Anna Andergrahn has written an adorable book that introduces children to the concepts of death and reincarnation in a way that is reassuring, gentle, and playful. Comparing people to snails and their bodies to shells, the reader follows along as a snail dies, leaving his friends sad and missing him. We see the snail flying around, free of his shell and happy as can be. (”Men snigeln är glad. Det är härligt att vara utan skal. Nu är den helt fri.”)
He is reunited with his grandparents and has lots of fun being so free. After a while, he considers coming back to a shell and begins to choose his new life, complete with ”punkaföräldrar” and electric guitar skills. He forgets the past once he begins his new life, and at the end we really understand that life is just shell after shell, experience after experience.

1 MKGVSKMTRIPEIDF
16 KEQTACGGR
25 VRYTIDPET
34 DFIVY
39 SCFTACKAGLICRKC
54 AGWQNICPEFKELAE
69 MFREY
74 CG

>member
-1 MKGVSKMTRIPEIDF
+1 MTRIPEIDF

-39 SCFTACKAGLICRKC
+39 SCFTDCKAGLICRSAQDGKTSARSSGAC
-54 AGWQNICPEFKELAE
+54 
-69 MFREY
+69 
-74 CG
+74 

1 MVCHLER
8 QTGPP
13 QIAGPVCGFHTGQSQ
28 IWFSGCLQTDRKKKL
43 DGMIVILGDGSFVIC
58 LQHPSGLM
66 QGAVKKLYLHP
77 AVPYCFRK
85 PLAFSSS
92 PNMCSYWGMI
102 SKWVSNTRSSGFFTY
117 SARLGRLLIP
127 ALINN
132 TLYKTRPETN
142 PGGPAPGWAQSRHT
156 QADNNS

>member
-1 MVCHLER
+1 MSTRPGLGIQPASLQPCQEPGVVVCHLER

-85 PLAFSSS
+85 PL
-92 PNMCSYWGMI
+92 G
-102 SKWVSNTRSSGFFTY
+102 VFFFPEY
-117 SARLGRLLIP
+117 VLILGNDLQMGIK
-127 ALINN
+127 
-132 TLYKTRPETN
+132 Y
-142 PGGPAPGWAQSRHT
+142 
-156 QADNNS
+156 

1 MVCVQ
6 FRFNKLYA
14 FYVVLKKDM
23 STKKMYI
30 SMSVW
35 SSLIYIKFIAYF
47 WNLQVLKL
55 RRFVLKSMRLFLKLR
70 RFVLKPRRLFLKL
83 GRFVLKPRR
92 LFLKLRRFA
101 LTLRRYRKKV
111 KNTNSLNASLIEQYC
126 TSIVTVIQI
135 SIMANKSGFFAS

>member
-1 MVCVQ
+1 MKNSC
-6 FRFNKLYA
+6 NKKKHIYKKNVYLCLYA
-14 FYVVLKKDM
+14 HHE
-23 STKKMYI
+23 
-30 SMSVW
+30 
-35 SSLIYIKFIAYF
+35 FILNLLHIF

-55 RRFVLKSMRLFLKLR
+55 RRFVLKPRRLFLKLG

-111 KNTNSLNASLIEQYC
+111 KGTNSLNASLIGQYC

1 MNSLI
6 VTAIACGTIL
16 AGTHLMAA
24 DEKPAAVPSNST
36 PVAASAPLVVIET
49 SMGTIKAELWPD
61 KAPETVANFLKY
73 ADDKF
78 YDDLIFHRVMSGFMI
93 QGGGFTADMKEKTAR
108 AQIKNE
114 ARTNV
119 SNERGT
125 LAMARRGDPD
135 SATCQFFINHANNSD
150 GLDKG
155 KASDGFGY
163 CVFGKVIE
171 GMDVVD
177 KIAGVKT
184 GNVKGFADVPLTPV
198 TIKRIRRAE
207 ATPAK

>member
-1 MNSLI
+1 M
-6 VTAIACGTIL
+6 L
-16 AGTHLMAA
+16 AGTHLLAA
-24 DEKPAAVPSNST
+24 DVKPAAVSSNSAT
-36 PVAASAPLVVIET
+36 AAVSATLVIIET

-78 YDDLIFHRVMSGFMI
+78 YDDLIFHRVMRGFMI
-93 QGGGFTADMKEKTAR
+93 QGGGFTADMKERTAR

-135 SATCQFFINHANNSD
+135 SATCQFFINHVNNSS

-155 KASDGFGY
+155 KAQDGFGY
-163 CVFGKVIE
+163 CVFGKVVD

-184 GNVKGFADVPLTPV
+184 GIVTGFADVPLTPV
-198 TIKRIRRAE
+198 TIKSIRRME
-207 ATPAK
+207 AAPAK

As much as I hate to admit it, most spiritual-themed books for kids are trite at best, and my kids never want anything to do with them. This one? I had to pry it from my daughter’s hand in order to write the review. Kids love this book because it’s not preachy, and it’s not written like the kid version of an adult self-help book. Instead, it reads just like any other children’s book and lets the child interpret the metaphor to the degree she is comfortable.
Death is not an easy subject for many families. I recommend Tänk om människor(…) as an excellent opener for all kinds of discussions around death and spirituality and for parents wanting to introduce the idea that we are more than our bodies.
The language is mostly easy for a parent new to Swedish. Although I learned some new vocabulary words, it did not feel burdensome to read. The illustrations, drawn by the author, are simple and cute, and the author has a Facebook page where she posts more inspiring and sweet ”Tänk om” ideas.